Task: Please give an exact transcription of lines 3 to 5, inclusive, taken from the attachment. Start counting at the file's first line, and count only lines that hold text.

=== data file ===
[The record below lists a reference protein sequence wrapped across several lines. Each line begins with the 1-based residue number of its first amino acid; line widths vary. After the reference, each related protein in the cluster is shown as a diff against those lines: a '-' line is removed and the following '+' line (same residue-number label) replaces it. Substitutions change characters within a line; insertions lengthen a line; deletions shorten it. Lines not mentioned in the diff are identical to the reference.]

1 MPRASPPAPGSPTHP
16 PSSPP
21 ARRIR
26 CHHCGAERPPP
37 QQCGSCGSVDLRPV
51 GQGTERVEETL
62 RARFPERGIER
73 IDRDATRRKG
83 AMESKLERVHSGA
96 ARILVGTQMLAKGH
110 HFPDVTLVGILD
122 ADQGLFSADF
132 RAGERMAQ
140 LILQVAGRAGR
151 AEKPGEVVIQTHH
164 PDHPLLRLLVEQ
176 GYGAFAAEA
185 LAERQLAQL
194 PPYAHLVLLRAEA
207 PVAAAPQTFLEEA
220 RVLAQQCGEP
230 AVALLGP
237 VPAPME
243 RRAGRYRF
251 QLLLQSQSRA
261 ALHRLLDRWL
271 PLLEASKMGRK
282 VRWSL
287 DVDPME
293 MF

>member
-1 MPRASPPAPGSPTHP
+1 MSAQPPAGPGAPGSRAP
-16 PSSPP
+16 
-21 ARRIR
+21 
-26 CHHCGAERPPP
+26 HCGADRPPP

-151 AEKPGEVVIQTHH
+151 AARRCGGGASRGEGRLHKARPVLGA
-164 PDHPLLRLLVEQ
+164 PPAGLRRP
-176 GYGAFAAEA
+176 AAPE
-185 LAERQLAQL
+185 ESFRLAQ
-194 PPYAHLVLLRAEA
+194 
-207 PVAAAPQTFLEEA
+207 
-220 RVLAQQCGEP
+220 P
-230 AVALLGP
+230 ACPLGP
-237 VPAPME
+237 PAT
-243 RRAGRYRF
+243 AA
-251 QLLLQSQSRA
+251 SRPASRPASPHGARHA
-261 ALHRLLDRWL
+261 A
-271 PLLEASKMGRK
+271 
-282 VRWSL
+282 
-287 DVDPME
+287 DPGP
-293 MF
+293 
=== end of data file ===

16 PSSPP
21 ARRIR
26 CHHCGAERPPP